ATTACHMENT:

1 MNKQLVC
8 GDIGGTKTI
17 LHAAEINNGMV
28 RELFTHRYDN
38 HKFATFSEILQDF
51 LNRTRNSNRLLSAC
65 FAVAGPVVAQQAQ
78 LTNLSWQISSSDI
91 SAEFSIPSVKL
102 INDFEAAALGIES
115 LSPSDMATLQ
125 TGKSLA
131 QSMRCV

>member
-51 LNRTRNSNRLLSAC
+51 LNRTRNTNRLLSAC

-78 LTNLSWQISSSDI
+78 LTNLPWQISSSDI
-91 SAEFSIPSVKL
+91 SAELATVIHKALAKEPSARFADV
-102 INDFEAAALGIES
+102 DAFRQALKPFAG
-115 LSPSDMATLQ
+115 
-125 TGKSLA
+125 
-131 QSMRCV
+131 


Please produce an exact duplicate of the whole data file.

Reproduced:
1 MNKQLVC
8 GDIGGTKTI
17 LHAAEINNGMV
28 RELFTHRYDN
38 HKFATFSEILQDF
51 LNRTRNSNRLLSAC
65 FAVAGPVVAQQAQ
78 LTNLSWQISSSDI
91 SAEFSIPSVKL
102 INDFEAAALGIES
115 LSPSDMATLQ
125 TGKSLA
131 QSMRCV

>member
-51 LNRTRNSNRLLSAC
+51 LNRTRNTNRLLSAC

-78 LTNLSWQISSSDI
+78 LTNLPWQISSSDI
-91 SAEFSIPSVKL
+91 SAELATVIHKALAKEPSARFADV
-102 INDFEAAALGIES
+102 DAFRQALKPFAG
-115 LSPSDMATLQ
+115 
-125 TGKSLA
+125 
-131 QSMRCV
+131 